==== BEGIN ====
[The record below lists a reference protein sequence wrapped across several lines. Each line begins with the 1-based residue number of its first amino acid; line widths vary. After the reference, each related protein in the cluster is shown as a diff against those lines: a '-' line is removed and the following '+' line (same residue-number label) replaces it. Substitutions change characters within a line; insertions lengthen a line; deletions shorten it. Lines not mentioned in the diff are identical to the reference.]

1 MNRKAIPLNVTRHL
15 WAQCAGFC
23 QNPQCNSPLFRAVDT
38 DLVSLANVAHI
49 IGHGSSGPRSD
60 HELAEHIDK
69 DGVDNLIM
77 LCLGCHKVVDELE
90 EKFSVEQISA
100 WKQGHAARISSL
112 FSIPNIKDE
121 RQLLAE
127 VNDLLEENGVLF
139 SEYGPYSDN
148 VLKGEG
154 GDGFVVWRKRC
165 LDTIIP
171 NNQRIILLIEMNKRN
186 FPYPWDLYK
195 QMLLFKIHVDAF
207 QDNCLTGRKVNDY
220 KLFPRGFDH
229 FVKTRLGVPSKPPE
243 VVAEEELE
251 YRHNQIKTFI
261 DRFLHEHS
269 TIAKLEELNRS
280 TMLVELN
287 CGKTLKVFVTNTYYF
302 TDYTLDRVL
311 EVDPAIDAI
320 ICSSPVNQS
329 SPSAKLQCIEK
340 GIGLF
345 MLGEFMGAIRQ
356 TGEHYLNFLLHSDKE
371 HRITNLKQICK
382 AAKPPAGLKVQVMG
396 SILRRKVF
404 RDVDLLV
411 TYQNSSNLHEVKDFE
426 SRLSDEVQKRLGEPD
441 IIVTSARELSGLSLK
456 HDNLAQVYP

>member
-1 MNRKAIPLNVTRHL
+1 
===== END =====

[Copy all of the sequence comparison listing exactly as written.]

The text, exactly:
[The record below lists a reference protein sequence wrapped across several lines. Each line begins with the 1-based residue number of its first amino acid; line widths vary. After the reference, each related protein in the cluster is shown as a diff against those lines: a '-' line is removed and the following '+' line (same residue-number label) replaces it. Substitutions change characters within a line; insertions lengthen a line; deletions shorten it. Lines not mentioned in the diff are identical to the reference.]

1 MNRKAIPLNVTRHL
15 WAQCAGFC
23 QNPQCNSPLFRAVDT
38 DLVSLANVAHI
49 IGHGSSGPRSD
60 HELAEHIDK
69 DGVDNLIM
77 LCLGCHKVVDELE
90 EKFSVEQISA
100 WKQGHAARISSL
112 FSIPNIKDE
121 RQLLAE
127 VNDLLEENGVLF
139 SEYGPYSDN
148 VLKGEG
154 GDGFVVWRKRC
165 LDTIIP
171 NNQRIILLIEMNKRN
186 FPYPWDLYK
195 QMLLFKIHVDAF
207 QDNCLTGRKVNDY
220 KLFPRGFDH
229 FVKTRLGVPSKPPE
243 VVAEEELE
251 YRHNQIKTFI
261 DRFLHEHS
269 TIAKLEELNRS
280 TMLVELN
287 CGKTLKVFVTNTYYF
302 TDYTLDRVL
311 EVDPAIDAI
320 ICSSPVNQS
329 SPSAKLQCIEK
340 GIGLF
345 MLGEFMGAIRQ
356 TGEHYLNFLLHSDKE
371 HRITNLKQICK
382 AAKPPAGLKVQVMG
396 SILRRKVF
404 RDVDLLV
411 TYQNSSNLHEVKDFE
426 SRLSDEVQKRLGEPD
441 IIVTSARELSGLSLK
456 HDNLAQVYP

>member
-1 MNRKAIPLNVTRHL
+1 